Crisis Simulations are used by government, military, and businesses to simulate a crisis and implement and test a crisis management solution before game day. You might find that, when push comes to shove, the way instructions are written for something as simple as an evacuation plan can be misleading or lacking. A simulation of the crisis will help tease out these insufficiencies and allow you to execute on it in an improved fashion. For more on a business approach to crisis simulation, check out Deloitte’s page.
Global Crisis Simulations can include diplomats and delegates from all parts of the globe. They can also include scientists, teachers, and writers who play delegates from all parts of the globe. The simple rules of the game are as follows:
- Everyone is divided into individual countries
- Within each country you have roles such as Head of Delegation, Press Officer, Negotiator, Strategist, Communications Officer, etc. and each role has a specific function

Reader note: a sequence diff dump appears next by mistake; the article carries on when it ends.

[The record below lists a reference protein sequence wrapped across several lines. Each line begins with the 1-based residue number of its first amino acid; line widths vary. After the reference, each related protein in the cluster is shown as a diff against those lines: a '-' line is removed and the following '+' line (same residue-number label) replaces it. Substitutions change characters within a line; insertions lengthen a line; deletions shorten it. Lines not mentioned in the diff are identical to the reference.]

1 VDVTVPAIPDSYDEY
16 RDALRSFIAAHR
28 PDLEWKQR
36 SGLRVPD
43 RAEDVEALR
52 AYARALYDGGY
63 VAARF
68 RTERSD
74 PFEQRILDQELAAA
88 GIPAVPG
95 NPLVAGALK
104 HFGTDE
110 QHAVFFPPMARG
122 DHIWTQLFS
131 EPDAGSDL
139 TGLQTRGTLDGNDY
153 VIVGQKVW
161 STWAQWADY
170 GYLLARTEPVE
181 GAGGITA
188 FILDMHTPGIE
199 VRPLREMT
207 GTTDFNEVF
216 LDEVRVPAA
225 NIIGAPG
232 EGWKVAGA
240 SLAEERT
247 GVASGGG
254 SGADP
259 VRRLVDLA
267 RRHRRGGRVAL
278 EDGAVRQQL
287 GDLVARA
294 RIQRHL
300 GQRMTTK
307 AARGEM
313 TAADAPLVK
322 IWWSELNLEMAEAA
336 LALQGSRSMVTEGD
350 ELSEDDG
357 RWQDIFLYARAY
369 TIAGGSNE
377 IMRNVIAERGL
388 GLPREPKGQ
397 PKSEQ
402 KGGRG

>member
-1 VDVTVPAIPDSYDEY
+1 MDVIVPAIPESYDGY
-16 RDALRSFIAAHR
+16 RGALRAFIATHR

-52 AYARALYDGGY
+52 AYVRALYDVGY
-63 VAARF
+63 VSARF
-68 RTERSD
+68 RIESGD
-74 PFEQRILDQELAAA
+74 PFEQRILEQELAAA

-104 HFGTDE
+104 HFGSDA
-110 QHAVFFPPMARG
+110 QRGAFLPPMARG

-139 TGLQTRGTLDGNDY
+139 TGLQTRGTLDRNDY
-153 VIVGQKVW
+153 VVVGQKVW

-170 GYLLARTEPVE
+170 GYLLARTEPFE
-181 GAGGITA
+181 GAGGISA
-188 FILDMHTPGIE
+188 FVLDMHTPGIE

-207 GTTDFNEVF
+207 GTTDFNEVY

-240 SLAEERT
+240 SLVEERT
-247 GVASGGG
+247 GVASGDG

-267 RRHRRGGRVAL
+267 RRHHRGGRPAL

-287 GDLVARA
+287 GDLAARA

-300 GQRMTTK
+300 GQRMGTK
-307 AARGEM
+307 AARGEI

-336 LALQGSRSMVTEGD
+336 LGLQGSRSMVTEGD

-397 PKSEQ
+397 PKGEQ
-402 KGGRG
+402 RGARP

- All countries are given the same background information on the crisis at hand and the general problem that is trying to be solved
- Each individual country is given a separate and secret set of interests, goals, and redlines that they will need to act in accordance to during the simulation. Since other countries do not know this, needs analyses are of the utmost importance.
- A timer is set (sometimes there are 2 days, sometimes they’re as long as two weeks) and away you go!
The results of a particular crisis simulation on climate change caught my eye recently. It was a crisis simulation that was effectively Terraforming Mars except the temperature was rising at a set speed and this was considered, go figure, bad. As the temperature rose, individuals’ goals and objectives also evolved.
They believed that the global nature of the problem would incentivize collective action from even the actors staunchly in the realist camps, but that was not the case. Actors became increasingly insular as the temperature rose, guarding resources, and blocking others from gaining valuable resources to meet the needs of their constituents.
I think this is an important thing to reflect on as I live my life today. Who will I care about if the world is ending? Probably myself and those closest to me unless I inject yourself into a community that is built on the notion of improving everyone’s existence through collective action. That’s sensible, even noble in the right cinematic light, but is it right? I don’t have an answer to that, but it’s what’s been on my mind.